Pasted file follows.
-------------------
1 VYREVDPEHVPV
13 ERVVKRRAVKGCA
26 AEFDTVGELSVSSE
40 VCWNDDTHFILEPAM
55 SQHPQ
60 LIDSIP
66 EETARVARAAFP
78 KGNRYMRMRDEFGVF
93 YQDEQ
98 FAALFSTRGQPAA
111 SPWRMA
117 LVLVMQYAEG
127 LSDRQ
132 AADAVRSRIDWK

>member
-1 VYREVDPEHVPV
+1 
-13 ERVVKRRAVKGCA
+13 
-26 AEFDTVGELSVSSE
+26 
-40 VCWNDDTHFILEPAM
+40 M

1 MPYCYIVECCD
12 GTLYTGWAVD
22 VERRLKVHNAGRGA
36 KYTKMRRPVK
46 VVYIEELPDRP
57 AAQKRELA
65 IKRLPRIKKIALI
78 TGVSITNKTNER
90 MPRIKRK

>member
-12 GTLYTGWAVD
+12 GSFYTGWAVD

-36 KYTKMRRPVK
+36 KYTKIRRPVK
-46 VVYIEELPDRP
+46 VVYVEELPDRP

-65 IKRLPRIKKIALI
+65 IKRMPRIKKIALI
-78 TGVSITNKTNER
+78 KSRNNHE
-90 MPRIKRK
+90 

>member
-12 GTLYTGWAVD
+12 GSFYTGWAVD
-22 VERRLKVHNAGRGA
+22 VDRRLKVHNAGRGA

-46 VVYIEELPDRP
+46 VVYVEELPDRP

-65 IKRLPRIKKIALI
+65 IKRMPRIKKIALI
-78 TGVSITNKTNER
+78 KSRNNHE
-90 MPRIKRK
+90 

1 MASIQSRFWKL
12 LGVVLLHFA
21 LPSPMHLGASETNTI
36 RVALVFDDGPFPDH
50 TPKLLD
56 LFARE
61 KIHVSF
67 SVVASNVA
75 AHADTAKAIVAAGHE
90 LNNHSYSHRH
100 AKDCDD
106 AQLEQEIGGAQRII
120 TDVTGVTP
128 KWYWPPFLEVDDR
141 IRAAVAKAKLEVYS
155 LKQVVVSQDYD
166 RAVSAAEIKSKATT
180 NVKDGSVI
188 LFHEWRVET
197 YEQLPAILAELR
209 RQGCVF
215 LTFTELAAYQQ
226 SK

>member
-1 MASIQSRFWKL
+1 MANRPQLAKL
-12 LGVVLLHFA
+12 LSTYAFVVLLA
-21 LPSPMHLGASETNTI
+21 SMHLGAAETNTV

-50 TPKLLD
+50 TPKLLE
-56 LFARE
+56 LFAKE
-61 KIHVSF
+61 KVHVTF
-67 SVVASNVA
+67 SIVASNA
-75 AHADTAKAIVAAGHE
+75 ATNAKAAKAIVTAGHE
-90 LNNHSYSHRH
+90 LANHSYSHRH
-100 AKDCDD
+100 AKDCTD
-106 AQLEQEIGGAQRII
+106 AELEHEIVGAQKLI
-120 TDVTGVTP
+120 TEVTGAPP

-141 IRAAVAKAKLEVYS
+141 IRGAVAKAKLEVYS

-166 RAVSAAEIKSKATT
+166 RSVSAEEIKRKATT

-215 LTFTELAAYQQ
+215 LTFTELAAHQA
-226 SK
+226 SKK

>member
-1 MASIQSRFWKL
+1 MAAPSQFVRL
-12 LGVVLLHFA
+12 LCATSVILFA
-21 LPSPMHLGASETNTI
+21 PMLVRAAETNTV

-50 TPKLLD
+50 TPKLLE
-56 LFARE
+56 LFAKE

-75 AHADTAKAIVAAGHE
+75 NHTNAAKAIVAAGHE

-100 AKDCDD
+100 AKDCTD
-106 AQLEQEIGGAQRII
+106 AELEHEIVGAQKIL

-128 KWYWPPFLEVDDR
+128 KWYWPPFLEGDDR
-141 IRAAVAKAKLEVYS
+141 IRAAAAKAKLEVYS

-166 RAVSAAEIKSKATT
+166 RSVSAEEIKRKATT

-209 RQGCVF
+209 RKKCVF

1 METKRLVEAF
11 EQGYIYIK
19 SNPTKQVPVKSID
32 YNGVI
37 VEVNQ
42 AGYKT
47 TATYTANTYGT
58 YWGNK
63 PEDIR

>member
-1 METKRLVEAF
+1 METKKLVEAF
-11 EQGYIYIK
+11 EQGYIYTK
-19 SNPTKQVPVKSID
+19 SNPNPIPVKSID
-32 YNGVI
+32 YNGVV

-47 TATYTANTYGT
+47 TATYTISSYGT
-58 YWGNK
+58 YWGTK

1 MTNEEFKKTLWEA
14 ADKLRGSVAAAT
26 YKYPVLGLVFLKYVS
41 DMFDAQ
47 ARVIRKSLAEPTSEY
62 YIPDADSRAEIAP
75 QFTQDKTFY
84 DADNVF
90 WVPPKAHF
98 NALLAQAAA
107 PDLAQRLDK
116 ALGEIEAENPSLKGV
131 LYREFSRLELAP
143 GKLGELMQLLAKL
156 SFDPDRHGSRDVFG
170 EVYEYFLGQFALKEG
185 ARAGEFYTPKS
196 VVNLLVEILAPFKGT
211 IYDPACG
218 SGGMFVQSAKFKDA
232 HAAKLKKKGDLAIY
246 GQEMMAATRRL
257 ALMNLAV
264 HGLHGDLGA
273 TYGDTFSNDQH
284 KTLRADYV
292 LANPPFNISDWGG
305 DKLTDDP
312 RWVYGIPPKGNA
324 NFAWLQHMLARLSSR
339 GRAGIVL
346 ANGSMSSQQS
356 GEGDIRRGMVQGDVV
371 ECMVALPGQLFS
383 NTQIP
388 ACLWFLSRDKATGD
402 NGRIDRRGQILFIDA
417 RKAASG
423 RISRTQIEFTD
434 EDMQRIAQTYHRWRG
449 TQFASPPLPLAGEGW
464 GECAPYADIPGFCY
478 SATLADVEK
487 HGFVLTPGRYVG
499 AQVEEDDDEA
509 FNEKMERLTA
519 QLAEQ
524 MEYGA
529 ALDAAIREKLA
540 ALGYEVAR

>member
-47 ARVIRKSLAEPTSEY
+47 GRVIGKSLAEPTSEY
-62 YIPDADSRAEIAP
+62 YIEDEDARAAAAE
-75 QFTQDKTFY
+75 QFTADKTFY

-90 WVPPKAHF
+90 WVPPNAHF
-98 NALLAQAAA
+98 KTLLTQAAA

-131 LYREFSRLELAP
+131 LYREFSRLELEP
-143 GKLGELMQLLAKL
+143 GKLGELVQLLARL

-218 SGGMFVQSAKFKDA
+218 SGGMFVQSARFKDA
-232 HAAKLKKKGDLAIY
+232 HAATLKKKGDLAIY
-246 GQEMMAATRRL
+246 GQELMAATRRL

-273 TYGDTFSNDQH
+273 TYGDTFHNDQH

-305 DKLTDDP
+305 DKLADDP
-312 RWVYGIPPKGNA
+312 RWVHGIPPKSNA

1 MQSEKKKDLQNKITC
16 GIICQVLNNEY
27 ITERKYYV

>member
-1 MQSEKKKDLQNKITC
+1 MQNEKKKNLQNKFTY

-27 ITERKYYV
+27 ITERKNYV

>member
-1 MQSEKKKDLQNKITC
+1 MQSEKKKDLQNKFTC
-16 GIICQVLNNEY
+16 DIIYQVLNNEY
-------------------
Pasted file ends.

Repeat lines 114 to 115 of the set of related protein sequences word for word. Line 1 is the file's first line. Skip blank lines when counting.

+226 SKK

>member